Electrical Contractor - San Jose, CA
Location
San Jose, CA
Occupation
Electrical Contractor
Zog, I can personally say that whereas I have observed failures and replaced a couple of hundred FPE & Zinsco panels over the last 30 years, including probably 20 or 30 that actually caught fire, I can only remember 3 other catastrophic failures of other brands (I recall one Bulldog, and a couple of Murrays, but never a Square D or CH).

To the original poster, I would say: many major home insurers recognize the advisability of replacing electrical services over 20 years of age. (see attachment) I stopped adding circuits to FPE and Zinsco panels many years ago (unless the customer is just too poor to afford the upgrade, in which I would make the repairs for free)
I have been in the trade for about 30 years now and have been involved with insurance work for the past 20+ years. I have not seen very many panels catch fire. The few than I have have seen have not been Zinsco or FPE. Zinsco's frequently have buss connection failures but that seldom results in anymore than some damage to the breaker connection an the buss. I would bet that 99.9% of panel fires are the result of loose connection or poor workmanship and have very little to do with the manufacture of the panel.

I have asked all of the bay area breaker shops that test and sell use breakers about FPE and Zinsco failures. They always state that they don't see anymore failures of these brands that they do any other brand.
 
I have been in the trade for about 30 years now and have been involved with insurance work for the past 20+ years. I have not seen very many panels catch fire. The few than I have have seen have not been Zinsco or FPE. Zinsco's frequently have buss connection failures but that seldom results in anymore than some damage to the breaker connection an the buss. I would bet that 99.9% of panel fires are the result of loose connection or poor workmanship and have very little to do with the manufacture of the panel.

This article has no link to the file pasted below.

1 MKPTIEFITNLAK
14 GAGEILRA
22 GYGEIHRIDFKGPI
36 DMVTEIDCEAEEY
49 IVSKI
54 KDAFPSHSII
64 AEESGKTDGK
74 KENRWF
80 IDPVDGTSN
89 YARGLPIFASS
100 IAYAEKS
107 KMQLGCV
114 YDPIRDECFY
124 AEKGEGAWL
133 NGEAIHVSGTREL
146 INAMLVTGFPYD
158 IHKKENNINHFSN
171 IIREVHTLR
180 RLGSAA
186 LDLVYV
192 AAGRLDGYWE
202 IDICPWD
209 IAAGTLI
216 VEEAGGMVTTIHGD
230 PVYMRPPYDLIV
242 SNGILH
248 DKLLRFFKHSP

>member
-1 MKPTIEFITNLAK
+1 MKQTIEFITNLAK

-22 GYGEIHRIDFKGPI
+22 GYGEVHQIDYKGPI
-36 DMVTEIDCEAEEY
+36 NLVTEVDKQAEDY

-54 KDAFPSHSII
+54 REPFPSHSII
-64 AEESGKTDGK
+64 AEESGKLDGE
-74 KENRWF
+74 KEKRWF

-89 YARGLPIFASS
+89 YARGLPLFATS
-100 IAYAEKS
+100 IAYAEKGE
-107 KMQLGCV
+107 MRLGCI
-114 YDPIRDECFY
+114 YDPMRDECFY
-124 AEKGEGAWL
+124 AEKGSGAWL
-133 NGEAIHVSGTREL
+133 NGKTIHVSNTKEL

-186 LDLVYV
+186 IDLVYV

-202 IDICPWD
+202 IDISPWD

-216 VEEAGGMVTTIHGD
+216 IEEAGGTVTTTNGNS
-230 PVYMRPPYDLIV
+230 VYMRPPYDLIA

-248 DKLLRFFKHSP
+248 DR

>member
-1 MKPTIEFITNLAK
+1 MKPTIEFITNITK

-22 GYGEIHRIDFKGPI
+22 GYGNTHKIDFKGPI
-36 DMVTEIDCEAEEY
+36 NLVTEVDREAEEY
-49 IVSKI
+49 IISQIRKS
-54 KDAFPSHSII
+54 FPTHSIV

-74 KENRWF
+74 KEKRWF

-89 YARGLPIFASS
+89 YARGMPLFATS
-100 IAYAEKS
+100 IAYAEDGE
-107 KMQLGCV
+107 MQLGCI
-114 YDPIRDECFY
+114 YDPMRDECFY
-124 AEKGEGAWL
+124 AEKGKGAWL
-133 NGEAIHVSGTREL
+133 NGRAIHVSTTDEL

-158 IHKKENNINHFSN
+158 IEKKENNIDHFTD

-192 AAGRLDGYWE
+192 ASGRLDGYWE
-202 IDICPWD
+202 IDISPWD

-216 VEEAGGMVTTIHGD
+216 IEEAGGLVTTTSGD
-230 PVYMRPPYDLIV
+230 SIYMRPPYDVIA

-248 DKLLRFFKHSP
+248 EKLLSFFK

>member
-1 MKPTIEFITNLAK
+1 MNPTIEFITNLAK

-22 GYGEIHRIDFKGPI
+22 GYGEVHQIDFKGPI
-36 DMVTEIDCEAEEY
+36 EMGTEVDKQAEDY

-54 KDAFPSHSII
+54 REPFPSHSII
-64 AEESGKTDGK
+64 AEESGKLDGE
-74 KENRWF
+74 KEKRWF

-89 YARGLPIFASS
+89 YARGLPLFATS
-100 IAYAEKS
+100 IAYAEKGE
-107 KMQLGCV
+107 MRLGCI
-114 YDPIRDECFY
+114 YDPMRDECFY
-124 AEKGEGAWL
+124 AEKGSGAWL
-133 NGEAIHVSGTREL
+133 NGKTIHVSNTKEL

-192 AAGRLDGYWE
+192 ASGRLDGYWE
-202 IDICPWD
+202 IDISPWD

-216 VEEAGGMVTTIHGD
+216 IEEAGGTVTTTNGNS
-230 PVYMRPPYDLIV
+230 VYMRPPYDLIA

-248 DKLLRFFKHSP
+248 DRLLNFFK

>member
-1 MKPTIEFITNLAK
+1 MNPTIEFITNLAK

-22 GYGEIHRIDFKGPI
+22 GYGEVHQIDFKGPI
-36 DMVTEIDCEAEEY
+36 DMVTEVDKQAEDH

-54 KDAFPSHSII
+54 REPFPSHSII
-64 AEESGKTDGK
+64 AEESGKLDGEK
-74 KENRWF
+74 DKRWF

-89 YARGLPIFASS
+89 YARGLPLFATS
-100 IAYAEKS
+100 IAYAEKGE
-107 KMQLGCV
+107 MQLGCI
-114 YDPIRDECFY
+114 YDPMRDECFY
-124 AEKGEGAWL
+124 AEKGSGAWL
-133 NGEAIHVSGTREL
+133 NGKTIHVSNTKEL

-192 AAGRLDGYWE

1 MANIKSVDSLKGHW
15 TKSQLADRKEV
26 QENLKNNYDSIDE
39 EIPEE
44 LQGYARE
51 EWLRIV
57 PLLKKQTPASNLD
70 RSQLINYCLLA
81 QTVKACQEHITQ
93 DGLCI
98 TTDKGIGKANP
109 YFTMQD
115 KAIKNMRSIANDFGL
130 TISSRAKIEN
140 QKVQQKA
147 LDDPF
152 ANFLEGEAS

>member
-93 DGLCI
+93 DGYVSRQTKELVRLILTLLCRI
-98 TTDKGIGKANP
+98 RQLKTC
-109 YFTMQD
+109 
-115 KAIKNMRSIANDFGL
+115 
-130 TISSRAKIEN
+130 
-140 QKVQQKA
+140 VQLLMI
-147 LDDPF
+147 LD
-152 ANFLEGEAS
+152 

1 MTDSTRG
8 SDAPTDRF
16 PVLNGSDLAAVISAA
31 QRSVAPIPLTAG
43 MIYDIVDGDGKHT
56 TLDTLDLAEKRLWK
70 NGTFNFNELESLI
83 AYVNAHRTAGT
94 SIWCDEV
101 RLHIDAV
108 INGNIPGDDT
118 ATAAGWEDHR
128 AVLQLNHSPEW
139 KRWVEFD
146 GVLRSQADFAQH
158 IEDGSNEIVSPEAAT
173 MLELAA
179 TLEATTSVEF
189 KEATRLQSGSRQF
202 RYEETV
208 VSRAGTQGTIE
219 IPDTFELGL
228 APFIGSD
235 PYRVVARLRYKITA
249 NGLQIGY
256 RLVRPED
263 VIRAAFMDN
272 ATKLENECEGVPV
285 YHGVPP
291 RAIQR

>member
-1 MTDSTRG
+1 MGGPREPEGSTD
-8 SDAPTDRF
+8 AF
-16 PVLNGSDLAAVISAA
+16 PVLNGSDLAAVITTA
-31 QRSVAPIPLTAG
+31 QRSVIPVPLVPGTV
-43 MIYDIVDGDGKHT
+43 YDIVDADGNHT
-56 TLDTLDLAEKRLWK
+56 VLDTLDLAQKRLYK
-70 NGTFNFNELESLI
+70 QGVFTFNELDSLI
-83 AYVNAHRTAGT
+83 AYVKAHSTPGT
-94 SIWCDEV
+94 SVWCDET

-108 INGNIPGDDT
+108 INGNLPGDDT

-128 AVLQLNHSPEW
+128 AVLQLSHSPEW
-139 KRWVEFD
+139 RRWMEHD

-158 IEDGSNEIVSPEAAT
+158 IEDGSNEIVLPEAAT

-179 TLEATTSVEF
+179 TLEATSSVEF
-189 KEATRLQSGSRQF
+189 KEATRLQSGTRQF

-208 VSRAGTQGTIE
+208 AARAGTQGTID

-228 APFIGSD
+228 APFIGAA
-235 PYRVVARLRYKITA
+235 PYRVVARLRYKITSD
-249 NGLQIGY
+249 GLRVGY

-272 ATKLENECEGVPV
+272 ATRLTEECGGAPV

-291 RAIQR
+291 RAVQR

I have asked all of the bay area breaker shops that test and sell use breakers about FPE and Zinsco failures. They always state that they don't see anymore failures of these brands that they do any other brand.
I too have been in business for over thirty years, the first 11 in Oklahoma, the rest here in the Bay Area. 30 years ago, we didn't have readily available digital camera's, as I wish I had documented all the fires and failures. I still replace 2-3 Zinsco or FPE's a month, and though I haven't seen a fire in the past couple of years, I see plenty of arc burns on FPE's (primarily where the 1/2 size breakers seat on the buss) and plenty of Zinsco buss bars either burned through or severely damaged, again where the breaker seated.